Every one or two months, I take emails older than a certain date and put them in a special category: emails never read. I don't delete these, because who knows, someone might follow up on one I've missed, and people may get offended if they learn that I have deleted their email without ever reading it.

Always assume good intent

I assume the best of intentions of all my colleagues. I simply do not believe that apart from the extreme outliers there is a sizeable group of people coming to work with the intention of deliberately trying to be difficult just for the sake of causing trouble. At least not in the companies that I have worked in to date. It is my firm conviction that most people come to work to do something meaningful. I am yet to meet a person who is not.

In practice this means that when someone acts in an unexpected ("difficult") way, I ask why, and try to understand the situation from their perspective. I have made it a practice to avoid the terms "you are right" and "you are wrong". Instead I prefer saying "I have a similar view" and "I see it differently". I find that the mindset of "her view is different" is more productive then the mindset of "she is right because, she sees it the way I do; and he is wrong, because he doesn't.".

Maintain a transparent dialogue

I very firmly believe in the power of maintaining a dialogue. When I am not engaging with someone regularly, I automatically assume that our understanding is drifting apart.

Maybe there are companies that work differently, but in the ones I have had the honor to work in, I have found that relationships are always more effective then processes. The way I am able to build relationships is through an open and transparent dialogue about issues that matter to us both.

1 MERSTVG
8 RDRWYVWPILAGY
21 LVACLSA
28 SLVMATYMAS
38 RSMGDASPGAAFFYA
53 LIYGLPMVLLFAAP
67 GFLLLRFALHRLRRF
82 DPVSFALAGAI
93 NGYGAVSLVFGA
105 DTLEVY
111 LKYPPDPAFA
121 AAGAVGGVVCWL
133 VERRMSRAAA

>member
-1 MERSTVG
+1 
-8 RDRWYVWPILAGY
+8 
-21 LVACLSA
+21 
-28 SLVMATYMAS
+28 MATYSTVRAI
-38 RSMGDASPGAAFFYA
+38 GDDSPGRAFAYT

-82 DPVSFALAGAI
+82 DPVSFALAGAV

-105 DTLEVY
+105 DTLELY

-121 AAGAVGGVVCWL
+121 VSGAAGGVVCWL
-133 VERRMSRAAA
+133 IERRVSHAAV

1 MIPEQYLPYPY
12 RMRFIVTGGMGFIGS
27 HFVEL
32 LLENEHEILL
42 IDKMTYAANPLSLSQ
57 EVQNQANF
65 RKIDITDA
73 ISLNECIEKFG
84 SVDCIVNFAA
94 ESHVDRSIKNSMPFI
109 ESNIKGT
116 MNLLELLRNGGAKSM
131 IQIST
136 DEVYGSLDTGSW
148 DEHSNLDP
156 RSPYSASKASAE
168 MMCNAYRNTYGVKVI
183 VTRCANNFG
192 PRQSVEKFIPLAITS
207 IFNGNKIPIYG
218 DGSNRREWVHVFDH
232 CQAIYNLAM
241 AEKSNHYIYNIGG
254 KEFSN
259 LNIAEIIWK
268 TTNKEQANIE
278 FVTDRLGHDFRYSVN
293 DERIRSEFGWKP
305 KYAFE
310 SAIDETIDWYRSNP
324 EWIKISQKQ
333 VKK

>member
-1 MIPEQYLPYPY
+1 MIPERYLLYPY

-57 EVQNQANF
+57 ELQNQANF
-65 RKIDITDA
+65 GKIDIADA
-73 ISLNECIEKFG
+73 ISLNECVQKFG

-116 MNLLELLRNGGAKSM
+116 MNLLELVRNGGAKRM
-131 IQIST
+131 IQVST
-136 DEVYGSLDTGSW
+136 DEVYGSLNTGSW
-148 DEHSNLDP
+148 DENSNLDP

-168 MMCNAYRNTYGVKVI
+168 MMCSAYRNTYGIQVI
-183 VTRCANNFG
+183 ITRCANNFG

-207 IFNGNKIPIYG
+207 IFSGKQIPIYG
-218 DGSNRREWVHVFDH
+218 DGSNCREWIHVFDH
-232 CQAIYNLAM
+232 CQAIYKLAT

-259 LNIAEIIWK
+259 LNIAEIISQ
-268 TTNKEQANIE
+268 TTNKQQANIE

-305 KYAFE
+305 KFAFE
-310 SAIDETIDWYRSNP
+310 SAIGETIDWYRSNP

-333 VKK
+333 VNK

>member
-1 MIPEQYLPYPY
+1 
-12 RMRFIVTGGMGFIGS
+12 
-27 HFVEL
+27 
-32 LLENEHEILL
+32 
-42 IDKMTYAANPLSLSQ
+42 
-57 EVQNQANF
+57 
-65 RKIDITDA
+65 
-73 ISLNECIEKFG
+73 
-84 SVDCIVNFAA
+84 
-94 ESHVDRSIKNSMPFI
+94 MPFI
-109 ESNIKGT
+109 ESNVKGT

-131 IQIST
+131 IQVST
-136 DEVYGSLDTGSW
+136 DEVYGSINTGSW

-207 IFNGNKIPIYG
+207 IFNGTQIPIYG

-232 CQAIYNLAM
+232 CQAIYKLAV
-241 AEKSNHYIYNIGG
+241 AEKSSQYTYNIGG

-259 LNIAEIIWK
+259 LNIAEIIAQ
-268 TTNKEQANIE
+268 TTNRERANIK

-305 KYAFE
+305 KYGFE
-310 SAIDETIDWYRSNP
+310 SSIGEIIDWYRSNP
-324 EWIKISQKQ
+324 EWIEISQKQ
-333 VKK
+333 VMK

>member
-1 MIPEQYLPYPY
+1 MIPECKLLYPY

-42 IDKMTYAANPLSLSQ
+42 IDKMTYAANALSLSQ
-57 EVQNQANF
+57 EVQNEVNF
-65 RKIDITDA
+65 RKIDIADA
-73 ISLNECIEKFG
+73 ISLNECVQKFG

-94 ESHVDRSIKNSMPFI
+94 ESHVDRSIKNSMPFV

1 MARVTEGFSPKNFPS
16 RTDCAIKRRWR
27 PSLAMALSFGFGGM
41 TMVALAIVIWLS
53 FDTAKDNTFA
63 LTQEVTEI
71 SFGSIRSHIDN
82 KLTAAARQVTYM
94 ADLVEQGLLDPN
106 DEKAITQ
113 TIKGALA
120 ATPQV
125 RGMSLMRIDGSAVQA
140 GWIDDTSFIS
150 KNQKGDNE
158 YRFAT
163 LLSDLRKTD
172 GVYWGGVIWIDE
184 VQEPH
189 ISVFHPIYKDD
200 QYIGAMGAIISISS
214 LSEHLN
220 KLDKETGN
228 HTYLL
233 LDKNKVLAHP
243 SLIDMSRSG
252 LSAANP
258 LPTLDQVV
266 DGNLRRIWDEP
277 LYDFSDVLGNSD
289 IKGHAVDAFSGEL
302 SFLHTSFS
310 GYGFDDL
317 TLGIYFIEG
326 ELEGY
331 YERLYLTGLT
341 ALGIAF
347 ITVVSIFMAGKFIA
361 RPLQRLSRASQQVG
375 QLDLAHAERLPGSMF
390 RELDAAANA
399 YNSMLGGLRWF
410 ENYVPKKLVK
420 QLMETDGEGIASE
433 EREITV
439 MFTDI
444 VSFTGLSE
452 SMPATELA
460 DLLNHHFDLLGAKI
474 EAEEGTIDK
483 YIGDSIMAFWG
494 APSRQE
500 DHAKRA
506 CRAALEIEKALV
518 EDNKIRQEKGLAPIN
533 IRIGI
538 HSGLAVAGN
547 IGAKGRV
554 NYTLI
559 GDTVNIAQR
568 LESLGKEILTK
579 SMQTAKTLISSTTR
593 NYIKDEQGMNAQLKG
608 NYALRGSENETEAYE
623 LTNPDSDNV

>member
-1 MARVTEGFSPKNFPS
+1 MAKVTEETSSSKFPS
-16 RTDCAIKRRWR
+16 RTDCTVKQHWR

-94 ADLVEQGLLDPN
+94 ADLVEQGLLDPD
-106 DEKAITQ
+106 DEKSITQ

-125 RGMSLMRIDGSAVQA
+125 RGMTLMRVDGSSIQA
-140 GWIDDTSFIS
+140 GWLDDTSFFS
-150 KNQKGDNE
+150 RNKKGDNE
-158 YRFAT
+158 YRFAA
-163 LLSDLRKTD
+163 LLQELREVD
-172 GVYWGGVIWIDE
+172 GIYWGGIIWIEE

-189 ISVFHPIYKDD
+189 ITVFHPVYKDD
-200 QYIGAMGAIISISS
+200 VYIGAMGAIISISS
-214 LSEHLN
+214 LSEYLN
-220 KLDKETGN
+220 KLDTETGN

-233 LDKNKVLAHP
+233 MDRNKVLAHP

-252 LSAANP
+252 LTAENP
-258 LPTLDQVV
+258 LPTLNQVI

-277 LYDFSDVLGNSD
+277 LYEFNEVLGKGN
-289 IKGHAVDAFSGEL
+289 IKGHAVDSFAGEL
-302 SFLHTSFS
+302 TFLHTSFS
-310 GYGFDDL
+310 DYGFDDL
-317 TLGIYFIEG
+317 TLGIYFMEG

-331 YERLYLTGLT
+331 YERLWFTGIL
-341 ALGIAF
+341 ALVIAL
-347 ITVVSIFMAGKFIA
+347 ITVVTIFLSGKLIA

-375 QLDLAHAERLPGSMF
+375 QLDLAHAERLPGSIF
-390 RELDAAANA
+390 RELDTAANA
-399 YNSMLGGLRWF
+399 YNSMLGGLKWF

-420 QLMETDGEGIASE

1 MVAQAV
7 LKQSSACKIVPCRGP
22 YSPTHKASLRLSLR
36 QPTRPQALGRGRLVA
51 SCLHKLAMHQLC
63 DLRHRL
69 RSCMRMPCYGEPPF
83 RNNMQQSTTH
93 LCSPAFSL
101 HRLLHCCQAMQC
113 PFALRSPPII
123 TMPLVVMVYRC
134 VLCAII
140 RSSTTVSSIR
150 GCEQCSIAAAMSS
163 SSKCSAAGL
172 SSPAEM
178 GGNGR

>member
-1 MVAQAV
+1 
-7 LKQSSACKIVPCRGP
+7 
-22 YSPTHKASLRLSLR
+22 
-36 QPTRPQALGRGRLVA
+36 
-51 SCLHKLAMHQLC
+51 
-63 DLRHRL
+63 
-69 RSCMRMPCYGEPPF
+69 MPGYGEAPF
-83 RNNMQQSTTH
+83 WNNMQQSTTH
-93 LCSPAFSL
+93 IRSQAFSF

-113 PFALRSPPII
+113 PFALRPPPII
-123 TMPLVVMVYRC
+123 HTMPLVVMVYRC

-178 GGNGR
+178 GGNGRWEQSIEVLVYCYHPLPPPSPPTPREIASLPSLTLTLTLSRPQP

I am an engineer and an introvert. For me relationships do not come naturally. I would be comfortable working alone for weeks without the distraction of social interactions. The only way I've found to keep the dialogue rolling is by scheduling time and creating structures that facilitate this communication.

I try to keep meetings to a few participants only. My calendar is full of thirty minute one on one (1-1) meetings. Some of them are weekly, others bi-weekly, a few are monthly or quarterly. If there are urgent issues frequency can increase to daily or twice daily. I try to approach my meetings with the mindset of creating value for the other parties. I keep notes on discussion points and track actions and promises.

If something is not going well I don't hide it. People will eventually find out anyway. It is far better to report myself, then have the other party find out from someone else that something is not as we expected. I always strive to share bad news as quickly as possible, and ideally in a one on one setting. People don't like unpleasant surprises, especially not when others are there as well.